a group of men having a discussion
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District leaders in the government and private sector have recently ramped up efforts to identify strategies for and solutions to the hurdles and problems faced by an increasing number of Black men in the city. 

Organizations including The Alliance of Concerned Men and The 100 Fathers Inc., as well as those fraternal in composition have worked throughout the years in the District to help troubled Black boys and men. 

But more must be done, said D.C. Council member Kenyan McDuffie (D-Ward 5), while speaking to a gathering on Aug. 27. He said the city’s rise in homicides in recent years has been fueled by gun violence and serves as an indicator that efforts must continue to be pursued to help Black males, particularly youth, navigate their way through the city without resorting to violence. 

“Too many young people have guns,” McDuffie said. “Guns don’t shoot themselves. Too many of our young people have learned to resolve disputes, mainly petty disputes, with gun violence. Dealing with the gun violence is traumatic – the trauma is real. Solutions such as giving people a second chance at a productive life and rehabilitation must be offered to people who have gone astray.”

The National Institute for Criminal Justice Reform (NICJR) examined the numbers for homicides and nonfatal shootings in the District in 2019 and 2020, according to a WTOP report on Feb. 22. 

The NICJR reported that “most gun violence is tightly concentrated on a small number of very high-risk young Black male adults that share a common set or risk factors.”

Additionally, more than 90% of victims and suspects in the city consisted of males with 96% African American. A Feb. 17 article published by the Georgetown Journal of Law & Modern Critical Race Perspectives, “True Justice: The Disturbing Truth About Incarceration in D.C.,” revealed that while Blacks made up 44% of the District’s population in 2019, according to date from the American Community Survey, the District jail’s population for Black males stood at 87.4%. 

**FILE** Salim Adofo, chairman of the 8C advisory neighborhood commission (Roy Lewis/The Washington Informer)
**FILE** Salim Adofo, chairman of the 8C advisory neighborhood commission (Roy Lewis/The Washington Informer)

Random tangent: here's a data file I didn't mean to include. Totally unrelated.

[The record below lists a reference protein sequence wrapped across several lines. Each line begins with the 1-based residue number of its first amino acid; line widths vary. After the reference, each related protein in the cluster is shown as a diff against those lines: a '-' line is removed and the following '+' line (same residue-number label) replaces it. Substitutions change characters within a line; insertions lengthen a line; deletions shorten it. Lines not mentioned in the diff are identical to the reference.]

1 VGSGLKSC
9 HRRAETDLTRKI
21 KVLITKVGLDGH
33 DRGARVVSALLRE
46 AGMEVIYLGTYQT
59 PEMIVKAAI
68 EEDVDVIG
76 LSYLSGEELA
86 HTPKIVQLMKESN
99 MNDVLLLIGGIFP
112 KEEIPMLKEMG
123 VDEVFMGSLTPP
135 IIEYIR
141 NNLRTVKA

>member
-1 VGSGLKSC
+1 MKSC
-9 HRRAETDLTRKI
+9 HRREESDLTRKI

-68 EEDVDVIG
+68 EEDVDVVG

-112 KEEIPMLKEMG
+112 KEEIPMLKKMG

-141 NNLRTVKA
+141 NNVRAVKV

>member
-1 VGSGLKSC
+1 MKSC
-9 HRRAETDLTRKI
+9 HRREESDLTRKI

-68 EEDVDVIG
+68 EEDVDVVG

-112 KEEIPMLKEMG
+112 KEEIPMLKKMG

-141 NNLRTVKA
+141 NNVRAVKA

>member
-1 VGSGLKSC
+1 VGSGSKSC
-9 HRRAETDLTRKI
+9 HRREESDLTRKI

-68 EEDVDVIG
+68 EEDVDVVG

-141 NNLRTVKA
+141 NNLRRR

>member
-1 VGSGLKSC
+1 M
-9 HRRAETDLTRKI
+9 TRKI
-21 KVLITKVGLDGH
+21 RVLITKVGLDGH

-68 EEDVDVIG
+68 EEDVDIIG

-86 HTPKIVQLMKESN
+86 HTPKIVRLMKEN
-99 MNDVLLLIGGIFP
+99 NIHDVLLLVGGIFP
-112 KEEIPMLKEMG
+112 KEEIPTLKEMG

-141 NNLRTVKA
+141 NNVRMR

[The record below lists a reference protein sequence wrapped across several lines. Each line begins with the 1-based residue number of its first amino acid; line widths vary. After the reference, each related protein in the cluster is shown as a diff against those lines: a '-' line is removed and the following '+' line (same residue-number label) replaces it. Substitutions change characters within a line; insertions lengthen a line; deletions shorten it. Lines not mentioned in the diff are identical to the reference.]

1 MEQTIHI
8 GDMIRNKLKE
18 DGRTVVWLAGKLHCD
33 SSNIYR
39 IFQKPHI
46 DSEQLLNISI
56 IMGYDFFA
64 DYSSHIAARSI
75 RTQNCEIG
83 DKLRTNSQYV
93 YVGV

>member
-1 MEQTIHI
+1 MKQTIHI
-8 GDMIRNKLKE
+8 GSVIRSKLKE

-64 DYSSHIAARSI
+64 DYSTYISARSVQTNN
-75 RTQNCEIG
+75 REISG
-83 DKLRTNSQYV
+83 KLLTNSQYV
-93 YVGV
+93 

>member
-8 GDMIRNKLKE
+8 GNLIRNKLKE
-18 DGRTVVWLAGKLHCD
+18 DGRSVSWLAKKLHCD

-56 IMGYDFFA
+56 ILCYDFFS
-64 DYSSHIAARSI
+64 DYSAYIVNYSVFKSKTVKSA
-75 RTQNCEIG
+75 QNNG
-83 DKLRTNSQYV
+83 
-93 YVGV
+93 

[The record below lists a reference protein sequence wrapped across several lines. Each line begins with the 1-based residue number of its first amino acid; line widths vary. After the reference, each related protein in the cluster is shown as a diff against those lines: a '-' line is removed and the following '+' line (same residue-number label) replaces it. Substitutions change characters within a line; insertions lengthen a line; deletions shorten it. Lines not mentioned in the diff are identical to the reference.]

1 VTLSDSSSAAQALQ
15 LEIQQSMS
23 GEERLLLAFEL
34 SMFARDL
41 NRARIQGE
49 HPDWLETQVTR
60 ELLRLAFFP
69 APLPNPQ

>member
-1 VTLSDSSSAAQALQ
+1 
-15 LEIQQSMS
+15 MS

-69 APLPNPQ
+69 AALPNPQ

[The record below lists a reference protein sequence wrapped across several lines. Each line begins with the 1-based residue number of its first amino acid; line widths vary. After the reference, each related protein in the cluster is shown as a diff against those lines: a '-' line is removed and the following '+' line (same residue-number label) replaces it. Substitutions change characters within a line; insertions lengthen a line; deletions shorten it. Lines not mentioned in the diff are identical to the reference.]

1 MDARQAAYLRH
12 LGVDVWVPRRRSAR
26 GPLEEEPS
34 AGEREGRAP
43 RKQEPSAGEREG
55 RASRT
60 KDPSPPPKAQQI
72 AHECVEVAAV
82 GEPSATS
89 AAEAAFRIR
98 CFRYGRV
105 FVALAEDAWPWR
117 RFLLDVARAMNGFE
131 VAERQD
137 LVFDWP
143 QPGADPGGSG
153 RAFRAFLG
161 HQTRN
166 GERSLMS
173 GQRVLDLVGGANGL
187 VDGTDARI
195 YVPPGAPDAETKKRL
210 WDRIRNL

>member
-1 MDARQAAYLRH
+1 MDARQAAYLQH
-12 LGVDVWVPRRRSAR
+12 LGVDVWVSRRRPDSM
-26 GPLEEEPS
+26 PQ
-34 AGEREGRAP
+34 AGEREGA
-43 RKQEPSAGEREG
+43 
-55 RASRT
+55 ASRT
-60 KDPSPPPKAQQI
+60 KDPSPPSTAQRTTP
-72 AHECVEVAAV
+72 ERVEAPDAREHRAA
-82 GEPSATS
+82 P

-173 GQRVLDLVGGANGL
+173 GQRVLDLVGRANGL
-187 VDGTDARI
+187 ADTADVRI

Salim Adofo, chairman of the 8C advisory neighborhood commission, addressed the many problems some District males continue to face during a “Black Men’s Action Summit,” held on Aug. 27 at the R.I.S.E. Demonstration Center in Ward 8. 

Adofo, who also serves on the Mayor’s Commission on African American Affairs, said community involvement in aiding struggling Black males has become crucial.

“We should be in those places where decisions are made about our community,” he said. “If we aren’t there, somebody else will make those decisions for us.” 

Lamont Carey, director of the Mayor’s Office on Returning Citizens Affairs, said his agency helps residents who have been previously incarcerated. He said his office helps returning citizens – 95% Black and 96% male according to the federal Bureau of Prisons – by offering chrome books and free cab ride vouchers to help them find employment and other activities as they began to manage their lives. 

“If anyone you know has just been released from being locked up, come to my office,” Carey said. “My team will help them.”

Metropolitan Police Department Officer Ernest Landers said he could have easily become engaged in criminal activity as a youth.

“I grew up with family in the streets but I took a different path,” Landers said. “I decided to become a police officer so I could give back to my community.”

Landers said Black men shouldn’t fear police officers, saying engagement should take place between both groups.

“Being a police officer is not about just locking people up,” he said. “People should understand that they can talk to us.”

Muslim leader Muhammad Abdul Malik said the time has come for Black males to lead their families and communities.

“You are not just a man biologically,” he said. “A man is a protector of himself and his family. The majority of the problem with Black males lies with men. Men aren’t doing their jobs. Our women are stressed out because they have to be mom and dad for their children.”

Adofo proposed a wide array of programs to help Black males in the city including nature retreats, a pre-college initiative in concert with the District chapter of the National Society of Black Engineers, after-school tutoring sessions, a book club and information sessions on topics including how to change a tire.

James Wright Jr. is the D.C. political reporter for the Washington Informer Newspaper. He has worked for the Washington AFRO-American Newspaper as a reporter, city editor and freelance writer and The Washington...

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